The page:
NEPD Staff Writer: Matthew Jones
Almost everything worked today for the Patriots, as they completed a 59-24 victory over the Indianapolis Colts; New England is now 7-3 on the season. The Patriots were able to score on offense, on defense, and on special teams in the win. Read on for more points from New England’s most exciting win of the season.
1. Patriots get pressure on Andrew Luck, protect Tom Brady
New England only sacked Andrew Luck once, but they continuously forced him into making bad decisions by hitting him six times and drove him from the pocket on a handful of other occasions. Conversely, the Patriots were able to protect their own quarterback, Tom Brady, even without starting guards Logan Mankins and Dan Connolly; Donald Thomas (left guard) and Nick McDonald (right) were adequate as replacements, and Brady avoided being sacked all day, sustaining just two quarterback hits. With enough time in the pocket, Brady dissected the Colts for three touchdowns and no interceptions, passing for 9.5 yards per attempt. The Patriots surprisingly struggled to block for their running backs – Stevan Ridley and Shane Vereen scored twice but combined for just 68 yards on 24 carries – but nonetheless this week’s performance must be considered a success for the offensive line.
2. Career day for Patriots wide receiver Julian Edelman
Julian Edelman was dangerous as a rusher, as a receiver, and as a return man this afternoon; he deserves this week’s game ball from head coach Bill Belichick for his contributions on offense and special teams. Edelman’s second quarter 68-yard punt return touchdown tied the game, and he added another 48-yarder later. He caught five passes for 58 yards and a touchdown, including one impressive screen pass which was facilitated by pulling right guard Nick McDonald in the opposite direction; Edelman’s receiving touchdown came on a slant route. Later, Edelman nearly added a third total touchdown on a 47-yard reverse. Wide receiver Deion Branch’s release earlier this week foreshadowed an increased focus on getting the ball into Edelman’s hands; his role is destined to continue its expansion in weeks to come, even after tight end Aaron Hernandez returns from his nagging ankle injury.
3. McDaniels focuses playcalling on Patriots’ best players
Playcalling was one of the points highlighted in my Ten Keys article preceding the game, but Patriots offensive coordinator Josh McDaniels did not disappoint in that regard. Before shifting the focus to Shane Vereen in the fourth quarter, New England’s playcalling had emphasized their five most significant offensive performers: running back Stevan Ridley, wide receivers Wes Welker, Brandon Lloyd, and Julian Edelman, and tight end Rob Gronkowski, who accounted for almost all of New England’s offensive touches. Only Ridley was ineffective (rushing 13 times for 28 yards and a touchdown before being replaced by Vereen), with New England’s receiving options all manging to get open often against Indianapolis’ depleted secondary. Tom Brady was expected to be successful this week, but the performance was impressive nonetheless: 24/35 passing, 331 yards, and three touchdowns, including 137 yards and two scores on seven completions to Gronkowski.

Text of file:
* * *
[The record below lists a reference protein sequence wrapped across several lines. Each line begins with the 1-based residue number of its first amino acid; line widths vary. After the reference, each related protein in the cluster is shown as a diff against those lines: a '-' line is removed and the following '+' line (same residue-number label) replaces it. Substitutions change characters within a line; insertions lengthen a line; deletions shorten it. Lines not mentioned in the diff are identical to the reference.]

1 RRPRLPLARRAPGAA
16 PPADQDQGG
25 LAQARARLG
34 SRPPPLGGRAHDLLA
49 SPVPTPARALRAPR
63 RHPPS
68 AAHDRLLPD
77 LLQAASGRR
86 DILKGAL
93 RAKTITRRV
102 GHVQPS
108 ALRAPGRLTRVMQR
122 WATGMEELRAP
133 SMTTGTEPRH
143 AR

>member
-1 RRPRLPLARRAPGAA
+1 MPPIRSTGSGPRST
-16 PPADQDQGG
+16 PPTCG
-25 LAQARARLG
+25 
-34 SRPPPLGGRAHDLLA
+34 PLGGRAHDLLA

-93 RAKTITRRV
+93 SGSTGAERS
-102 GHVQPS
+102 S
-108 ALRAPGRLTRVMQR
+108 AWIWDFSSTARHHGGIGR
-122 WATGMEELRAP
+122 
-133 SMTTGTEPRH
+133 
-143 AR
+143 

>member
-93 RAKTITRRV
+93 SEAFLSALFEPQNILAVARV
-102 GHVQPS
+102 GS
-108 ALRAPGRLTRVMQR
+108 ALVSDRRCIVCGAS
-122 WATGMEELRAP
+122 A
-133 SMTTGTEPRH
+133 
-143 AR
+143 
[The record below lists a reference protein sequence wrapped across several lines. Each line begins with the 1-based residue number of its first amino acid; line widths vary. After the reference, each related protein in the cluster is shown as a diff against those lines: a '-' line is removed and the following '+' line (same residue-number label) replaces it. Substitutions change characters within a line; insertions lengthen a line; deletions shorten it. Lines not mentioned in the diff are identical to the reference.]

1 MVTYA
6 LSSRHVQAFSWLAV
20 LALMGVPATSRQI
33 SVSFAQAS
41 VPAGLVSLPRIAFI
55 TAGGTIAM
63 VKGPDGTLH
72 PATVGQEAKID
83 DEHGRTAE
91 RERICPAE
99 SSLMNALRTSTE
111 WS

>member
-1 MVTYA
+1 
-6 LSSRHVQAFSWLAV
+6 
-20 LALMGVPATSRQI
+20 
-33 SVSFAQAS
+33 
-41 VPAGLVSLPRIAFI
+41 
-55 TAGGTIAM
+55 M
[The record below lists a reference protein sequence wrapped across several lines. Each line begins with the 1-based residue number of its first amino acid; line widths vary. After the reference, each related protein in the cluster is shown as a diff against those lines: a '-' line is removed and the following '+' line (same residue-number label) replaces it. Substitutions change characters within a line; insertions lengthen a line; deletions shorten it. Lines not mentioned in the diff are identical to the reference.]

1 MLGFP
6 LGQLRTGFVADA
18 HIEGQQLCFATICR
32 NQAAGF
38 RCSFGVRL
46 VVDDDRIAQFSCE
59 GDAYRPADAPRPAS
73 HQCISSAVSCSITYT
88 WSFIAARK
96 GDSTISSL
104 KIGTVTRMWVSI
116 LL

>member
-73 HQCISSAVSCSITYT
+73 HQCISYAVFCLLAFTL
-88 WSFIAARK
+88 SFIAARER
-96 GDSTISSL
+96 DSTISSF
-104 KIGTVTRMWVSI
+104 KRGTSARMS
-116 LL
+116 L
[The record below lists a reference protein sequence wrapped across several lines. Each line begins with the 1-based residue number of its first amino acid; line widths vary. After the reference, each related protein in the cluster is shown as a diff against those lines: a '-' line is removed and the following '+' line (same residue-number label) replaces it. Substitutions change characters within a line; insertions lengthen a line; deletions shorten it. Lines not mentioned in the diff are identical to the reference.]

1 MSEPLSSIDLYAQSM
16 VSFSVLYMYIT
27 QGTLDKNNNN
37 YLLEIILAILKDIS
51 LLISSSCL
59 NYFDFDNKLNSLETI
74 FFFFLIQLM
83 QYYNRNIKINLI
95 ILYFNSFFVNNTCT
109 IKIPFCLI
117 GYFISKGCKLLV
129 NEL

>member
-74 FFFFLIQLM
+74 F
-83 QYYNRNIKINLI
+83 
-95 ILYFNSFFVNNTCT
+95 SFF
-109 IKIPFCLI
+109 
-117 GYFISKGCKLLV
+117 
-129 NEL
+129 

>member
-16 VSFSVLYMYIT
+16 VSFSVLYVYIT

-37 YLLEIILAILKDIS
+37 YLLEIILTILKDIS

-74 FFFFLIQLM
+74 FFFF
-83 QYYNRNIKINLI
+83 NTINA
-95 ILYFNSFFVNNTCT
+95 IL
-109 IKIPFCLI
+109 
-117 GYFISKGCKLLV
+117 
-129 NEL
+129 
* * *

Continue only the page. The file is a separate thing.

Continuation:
4. Offense gets help from aggressive defense/special teams
New England’s defense was aggressive all day, forcing four Andrew Luck turnovers: cornerbacks Aqib Talib and Alfonzo Dennard both returned Luck interceptions for touchdowns, defensive end Rob Ninkovich forced and recovered a fumble in the third quarter, and Tavon Wilson intercepted Luck late in the fourth. The Patriots showed Luck different looks defensively and were able to get pressure despite losing defensive end Chandler Jones to an ankle injury in the first quarter (Jones was replaced by Ninkovich, with Jermaine Cunningham stepping in at left end.) The two defensive touchdowns were complimented by Edelman’s 68-yard punt return touchdown in the second quarter, and Edelman almost scored another on his 49-yard return in the fourth quarter; New England also forced a pair of T.Y. Hilton fumbles (on a kick and a punt) and a Vick Ballard fumble, although none of those three were recovered by the Patriots.
5. Patriots must still work on allowing less total yardage
Despite the margin of victory and success of New England in all three facets of the game, they must still limit the amount of yardage they allow on a weekly basis. The Colts ran over 70 plays and gained over 400 yards of offense; incredibly, Indianapolis converted more first downs than the Patriots did, including on the ground. New England also got called for four penalties totaling 70 yards; Kyle Arrington’s 40-yard defensive pass interference call allowed the Colts to move downfield in a hurry on the game’s opening drive. Although the Colts ran quite a few meaningless plays after the game’s outcome had already been decided, Andrew Luck’s 334 passing yards and two touchdowns still stung. Left cornerback Aqib Talib debuted this week and impressed with an interception returned for a touchdown, but Talib was also responsible for both Luck touchdowns, one on a well-defended catch by T.Y. Hilton in the back of the end zone, and another when Talib sat on a deep route and get beat by Hilton once again for a 43-yard score.